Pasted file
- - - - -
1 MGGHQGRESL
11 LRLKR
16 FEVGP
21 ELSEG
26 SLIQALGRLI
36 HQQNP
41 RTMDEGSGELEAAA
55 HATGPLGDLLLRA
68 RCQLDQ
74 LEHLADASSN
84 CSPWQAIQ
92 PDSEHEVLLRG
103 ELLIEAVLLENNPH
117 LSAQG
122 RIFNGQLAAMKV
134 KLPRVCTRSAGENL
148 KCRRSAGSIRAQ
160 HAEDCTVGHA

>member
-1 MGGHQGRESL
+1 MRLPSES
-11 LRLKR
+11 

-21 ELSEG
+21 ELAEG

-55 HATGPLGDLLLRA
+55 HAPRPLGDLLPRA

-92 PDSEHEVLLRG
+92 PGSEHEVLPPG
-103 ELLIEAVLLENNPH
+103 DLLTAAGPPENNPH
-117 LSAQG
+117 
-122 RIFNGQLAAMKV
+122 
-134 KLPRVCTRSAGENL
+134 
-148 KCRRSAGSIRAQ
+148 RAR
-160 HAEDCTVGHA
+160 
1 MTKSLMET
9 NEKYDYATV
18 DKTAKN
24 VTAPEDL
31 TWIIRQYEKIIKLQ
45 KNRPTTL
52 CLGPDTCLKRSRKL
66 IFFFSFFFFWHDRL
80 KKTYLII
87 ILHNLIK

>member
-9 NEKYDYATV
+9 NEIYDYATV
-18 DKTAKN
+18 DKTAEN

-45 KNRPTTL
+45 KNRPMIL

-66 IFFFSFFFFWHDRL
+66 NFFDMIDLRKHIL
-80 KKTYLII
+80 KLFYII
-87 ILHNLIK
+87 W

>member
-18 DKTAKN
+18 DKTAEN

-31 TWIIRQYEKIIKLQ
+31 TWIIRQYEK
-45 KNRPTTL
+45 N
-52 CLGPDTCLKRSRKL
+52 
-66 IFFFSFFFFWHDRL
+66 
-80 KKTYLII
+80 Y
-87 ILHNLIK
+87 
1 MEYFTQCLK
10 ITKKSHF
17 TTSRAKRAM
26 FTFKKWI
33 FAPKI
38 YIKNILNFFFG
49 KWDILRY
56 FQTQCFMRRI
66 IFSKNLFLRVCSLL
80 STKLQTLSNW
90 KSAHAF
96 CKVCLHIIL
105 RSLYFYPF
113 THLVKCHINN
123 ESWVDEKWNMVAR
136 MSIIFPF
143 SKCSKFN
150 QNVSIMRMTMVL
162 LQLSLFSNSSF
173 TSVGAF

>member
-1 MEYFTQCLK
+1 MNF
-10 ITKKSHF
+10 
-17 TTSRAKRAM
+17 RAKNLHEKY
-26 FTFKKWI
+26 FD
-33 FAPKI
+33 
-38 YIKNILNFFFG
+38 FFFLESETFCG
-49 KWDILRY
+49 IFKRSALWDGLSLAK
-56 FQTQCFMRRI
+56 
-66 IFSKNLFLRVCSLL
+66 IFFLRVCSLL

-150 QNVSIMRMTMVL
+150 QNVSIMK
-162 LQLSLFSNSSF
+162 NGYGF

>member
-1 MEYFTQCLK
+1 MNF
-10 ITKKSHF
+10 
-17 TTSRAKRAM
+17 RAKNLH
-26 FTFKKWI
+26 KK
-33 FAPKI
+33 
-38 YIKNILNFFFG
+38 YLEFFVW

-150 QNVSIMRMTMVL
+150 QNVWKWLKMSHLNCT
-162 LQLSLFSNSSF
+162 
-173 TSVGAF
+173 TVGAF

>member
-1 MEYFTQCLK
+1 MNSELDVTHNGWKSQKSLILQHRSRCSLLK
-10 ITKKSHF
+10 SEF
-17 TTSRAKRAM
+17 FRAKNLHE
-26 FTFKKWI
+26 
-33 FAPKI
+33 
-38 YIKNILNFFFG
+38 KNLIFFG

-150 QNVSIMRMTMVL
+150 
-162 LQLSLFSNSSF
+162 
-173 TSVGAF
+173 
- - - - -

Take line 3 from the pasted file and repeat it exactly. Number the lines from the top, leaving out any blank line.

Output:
16 FEVGP